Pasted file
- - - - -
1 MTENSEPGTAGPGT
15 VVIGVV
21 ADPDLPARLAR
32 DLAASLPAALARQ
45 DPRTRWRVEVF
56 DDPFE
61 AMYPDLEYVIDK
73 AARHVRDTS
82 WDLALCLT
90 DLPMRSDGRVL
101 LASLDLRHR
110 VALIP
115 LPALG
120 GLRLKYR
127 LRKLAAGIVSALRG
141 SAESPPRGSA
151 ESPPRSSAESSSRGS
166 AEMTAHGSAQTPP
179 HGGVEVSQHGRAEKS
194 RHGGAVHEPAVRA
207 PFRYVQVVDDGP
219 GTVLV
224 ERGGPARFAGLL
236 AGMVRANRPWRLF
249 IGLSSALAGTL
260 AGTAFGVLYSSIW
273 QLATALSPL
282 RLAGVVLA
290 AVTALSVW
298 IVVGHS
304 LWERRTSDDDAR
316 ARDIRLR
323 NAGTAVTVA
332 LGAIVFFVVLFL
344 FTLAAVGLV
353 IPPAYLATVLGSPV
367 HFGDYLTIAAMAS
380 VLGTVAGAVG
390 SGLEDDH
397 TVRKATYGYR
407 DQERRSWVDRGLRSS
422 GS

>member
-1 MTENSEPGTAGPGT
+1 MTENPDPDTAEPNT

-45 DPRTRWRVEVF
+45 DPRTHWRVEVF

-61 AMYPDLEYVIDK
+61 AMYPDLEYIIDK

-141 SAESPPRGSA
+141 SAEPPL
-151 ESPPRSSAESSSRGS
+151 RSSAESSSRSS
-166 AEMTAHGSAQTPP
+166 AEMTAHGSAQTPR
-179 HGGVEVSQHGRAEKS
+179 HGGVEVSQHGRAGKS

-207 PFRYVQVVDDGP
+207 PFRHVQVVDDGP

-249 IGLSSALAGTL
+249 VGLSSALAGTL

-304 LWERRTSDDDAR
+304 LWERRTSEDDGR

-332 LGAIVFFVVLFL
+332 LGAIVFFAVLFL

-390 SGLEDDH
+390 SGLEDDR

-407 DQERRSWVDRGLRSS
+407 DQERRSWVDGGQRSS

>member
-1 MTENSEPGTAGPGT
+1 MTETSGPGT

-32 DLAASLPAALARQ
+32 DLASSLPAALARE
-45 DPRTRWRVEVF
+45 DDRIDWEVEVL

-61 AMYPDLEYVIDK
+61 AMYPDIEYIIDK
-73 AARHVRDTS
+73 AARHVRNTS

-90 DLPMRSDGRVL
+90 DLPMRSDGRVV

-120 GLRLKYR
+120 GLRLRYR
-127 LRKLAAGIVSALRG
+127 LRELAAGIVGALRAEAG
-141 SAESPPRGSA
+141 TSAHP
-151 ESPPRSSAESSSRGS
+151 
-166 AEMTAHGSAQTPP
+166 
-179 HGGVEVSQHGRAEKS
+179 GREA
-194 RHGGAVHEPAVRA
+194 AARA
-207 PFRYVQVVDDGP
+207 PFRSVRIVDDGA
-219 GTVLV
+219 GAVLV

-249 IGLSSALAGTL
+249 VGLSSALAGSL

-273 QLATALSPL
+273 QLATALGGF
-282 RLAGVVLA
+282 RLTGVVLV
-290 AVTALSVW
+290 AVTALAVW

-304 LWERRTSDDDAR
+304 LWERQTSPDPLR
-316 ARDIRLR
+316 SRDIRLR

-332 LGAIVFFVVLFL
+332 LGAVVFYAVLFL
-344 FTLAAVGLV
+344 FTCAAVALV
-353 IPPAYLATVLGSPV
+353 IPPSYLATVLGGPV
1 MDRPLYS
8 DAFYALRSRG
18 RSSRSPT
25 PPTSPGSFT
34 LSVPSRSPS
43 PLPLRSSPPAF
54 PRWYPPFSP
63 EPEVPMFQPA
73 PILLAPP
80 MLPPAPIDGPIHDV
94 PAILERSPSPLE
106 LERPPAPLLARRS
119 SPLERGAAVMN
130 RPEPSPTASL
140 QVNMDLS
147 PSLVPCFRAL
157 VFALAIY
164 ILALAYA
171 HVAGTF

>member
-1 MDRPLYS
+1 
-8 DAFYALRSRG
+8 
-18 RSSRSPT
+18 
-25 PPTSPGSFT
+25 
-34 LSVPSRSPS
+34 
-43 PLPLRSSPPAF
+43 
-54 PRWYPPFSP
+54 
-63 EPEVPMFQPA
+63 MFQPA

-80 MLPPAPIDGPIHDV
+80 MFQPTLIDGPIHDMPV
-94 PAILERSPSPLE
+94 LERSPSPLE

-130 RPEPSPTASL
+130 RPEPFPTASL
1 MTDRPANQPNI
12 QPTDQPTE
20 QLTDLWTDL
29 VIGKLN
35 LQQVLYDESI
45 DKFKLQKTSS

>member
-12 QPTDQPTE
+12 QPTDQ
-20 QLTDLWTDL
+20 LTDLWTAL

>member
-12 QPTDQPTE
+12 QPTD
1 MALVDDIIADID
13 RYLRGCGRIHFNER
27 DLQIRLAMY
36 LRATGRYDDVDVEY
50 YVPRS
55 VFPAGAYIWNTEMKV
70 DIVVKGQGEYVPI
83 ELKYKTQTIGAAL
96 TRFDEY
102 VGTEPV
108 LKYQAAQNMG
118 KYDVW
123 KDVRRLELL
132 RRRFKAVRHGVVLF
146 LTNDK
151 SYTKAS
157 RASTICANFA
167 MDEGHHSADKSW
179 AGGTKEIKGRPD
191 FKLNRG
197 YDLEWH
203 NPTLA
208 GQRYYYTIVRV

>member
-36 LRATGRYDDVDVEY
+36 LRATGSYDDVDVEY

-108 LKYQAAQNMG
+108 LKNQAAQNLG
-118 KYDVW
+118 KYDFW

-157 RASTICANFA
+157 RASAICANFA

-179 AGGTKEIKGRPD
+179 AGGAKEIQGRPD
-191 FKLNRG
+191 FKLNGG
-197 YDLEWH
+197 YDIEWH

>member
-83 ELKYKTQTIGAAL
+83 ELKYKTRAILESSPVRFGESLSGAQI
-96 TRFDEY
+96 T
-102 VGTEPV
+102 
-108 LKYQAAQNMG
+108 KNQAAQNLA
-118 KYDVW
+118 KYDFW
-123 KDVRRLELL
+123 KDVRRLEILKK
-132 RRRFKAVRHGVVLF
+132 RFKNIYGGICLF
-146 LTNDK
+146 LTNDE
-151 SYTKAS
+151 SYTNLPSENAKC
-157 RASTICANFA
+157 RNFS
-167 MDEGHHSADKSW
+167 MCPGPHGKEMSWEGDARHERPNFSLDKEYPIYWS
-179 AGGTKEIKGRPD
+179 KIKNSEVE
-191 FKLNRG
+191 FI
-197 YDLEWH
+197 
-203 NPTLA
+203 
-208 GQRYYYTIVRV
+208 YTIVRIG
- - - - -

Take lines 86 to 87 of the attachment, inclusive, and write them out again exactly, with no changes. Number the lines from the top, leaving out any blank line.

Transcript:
+127 LRELAAGIVGALRAEAG
-141 SAESPPRGSA